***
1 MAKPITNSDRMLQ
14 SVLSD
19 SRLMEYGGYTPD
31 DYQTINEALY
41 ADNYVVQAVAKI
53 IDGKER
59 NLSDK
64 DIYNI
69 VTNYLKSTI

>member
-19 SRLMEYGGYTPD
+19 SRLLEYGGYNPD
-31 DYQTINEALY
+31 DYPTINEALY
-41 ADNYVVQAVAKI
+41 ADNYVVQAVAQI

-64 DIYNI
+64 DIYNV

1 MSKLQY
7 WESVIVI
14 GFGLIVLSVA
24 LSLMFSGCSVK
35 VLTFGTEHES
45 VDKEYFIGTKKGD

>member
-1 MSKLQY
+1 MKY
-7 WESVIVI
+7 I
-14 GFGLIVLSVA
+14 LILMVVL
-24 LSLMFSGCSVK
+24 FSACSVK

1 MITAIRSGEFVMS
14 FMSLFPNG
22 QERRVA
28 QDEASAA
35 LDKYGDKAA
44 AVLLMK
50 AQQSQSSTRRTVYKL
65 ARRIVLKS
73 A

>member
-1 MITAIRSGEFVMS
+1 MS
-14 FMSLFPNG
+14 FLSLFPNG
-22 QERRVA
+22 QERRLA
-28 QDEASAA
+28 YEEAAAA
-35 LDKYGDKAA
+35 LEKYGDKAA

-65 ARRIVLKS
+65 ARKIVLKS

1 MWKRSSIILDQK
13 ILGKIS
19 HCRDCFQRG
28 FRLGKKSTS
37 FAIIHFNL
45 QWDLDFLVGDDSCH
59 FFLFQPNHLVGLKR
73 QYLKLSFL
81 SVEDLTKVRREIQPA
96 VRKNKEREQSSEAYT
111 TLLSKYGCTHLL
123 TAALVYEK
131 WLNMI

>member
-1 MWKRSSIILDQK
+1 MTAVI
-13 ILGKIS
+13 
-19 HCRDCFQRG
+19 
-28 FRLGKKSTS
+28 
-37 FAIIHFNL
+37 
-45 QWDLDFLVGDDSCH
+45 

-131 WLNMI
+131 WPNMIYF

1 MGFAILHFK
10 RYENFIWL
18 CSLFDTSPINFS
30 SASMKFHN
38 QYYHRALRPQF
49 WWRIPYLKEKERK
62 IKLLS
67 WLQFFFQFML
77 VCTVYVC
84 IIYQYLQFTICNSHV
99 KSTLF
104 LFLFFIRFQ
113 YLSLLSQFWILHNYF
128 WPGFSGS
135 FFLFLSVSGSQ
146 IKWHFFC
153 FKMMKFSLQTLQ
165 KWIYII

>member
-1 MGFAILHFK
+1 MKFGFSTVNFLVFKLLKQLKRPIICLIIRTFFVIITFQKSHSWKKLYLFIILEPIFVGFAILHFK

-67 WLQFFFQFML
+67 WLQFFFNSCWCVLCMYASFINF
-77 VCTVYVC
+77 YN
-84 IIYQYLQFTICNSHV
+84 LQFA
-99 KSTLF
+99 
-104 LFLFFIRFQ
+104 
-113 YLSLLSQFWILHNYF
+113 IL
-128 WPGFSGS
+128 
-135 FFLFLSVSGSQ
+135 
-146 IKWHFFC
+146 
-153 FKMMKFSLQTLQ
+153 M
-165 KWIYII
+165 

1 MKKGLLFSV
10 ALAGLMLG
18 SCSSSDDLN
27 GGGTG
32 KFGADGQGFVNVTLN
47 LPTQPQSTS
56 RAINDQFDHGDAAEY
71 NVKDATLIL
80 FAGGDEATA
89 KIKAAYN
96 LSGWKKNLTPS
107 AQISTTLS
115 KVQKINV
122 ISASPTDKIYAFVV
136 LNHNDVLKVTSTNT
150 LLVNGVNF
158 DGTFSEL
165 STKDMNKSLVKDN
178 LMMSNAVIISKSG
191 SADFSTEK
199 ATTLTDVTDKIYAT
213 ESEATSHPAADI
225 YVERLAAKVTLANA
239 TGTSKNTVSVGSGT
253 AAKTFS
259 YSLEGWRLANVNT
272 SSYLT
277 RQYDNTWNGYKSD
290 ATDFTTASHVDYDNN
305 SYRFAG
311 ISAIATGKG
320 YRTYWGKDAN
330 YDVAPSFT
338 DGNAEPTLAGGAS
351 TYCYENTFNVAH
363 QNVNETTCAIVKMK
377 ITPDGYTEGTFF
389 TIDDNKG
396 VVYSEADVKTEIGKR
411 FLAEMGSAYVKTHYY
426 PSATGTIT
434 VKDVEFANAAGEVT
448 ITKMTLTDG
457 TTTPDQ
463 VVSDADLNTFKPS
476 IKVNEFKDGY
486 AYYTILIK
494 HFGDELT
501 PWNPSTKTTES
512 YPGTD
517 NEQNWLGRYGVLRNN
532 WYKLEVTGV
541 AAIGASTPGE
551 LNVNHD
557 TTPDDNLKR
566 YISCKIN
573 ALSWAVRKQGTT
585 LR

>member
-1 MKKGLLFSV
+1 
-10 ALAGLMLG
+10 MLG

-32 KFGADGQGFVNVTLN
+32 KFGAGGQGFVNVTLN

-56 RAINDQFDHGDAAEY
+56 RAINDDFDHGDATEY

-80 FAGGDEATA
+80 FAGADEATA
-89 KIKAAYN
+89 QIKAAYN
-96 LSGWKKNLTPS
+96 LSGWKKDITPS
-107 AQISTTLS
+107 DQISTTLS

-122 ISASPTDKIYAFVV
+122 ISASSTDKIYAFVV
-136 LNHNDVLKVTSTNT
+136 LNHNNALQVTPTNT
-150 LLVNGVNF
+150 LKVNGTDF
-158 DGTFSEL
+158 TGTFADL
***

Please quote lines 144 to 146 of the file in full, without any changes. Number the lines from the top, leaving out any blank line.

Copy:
165 STKDMNKSLVKDN
178 LMMSNAVIISKSG
191 SADFSTEK